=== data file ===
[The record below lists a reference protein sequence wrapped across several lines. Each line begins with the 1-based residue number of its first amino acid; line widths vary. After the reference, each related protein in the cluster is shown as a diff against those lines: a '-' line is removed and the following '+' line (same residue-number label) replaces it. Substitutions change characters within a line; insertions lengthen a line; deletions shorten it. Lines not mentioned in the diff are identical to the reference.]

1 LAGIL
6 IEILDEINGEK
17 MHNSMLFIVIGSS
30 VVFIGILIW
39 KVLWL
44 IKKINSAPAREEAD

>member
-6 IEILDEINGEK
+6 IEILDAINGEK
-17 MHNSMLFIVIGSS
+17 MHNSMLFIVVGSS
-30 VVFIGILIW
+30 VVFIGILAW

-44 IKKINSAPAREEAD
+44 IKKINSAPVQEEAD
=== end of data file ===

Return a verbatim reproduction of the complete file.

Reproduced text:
[The record below lists a reference protein sequence wrapped across several lines. Each line begins with the 1-based residue number of its first amino acid; line widths vary. After the reference, each related protein in the cluster is shown as a diff against those lines: a '-' line is removed and the following '+' line (same residue-number label) replaces it. Substitutions change characters within a line; insertions lengthen a line; deletions shorten it. Lines not mentioned in the diff are identical to the reference.]

1 LAGIL
6 IEILDEINGEK
17 MHNSMLFIVIGSS
30 VVFIGILIW
39 KVLWL
44 IKKINSAPAREEAD

>member
-6 IEILDEINGEK
+6 IEILDAINGEK
-17 MHNSMLFIVIGSS
+17 MHNSMLFIVVGSS
-30 VVFIGILIW
+30 VVFIGILAW

-44 IKKINSAPAREEAD
+44 IKKINSAPVQEEAD